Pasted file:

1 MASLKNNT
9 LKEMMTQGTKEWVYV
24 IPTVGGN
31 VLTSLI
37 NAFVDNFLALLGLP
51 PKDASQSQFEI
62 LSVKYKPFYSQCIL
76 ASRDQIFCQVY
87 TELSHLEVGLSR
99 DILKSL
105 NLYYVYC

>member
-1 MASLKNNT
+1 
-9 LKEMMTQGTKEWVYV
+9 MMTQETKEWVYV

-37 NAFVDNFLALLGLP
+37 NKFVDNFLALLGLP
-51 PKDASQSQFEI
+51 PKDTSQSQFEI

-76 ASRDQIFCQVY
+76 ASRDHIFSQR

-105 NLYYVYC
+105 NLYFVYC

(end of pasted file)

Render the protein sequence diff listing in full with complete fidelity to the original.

1 MASLKNNT
9 LKEMMTQGTKEWVYV
24 IPTVGGN
31 VLTSLI
37 NAFVDNFLALLGLP
51 PKDASQSQFEI
62 LSVKYKPFYSQCIL
76 ASRDQIFCQVY
87 TELSHLEVGLSR
99 DILKSL
105 NLYYVYC

>member
-1 MASLKNNT
+1 
-9 LKEMMTQGTKEWVYV
+9 MMTQETKEWVYV

-37 NAFVDNFLALLGLP
+37 NKFVDNFLALLGLP
-51 PKDASQSQFEI
+51 PKDTSQSQFEI

-76 ASRDQIFCQVY
+76 ASRDHIFSQR

-105 NLYYVYC
+105 NLYFVYC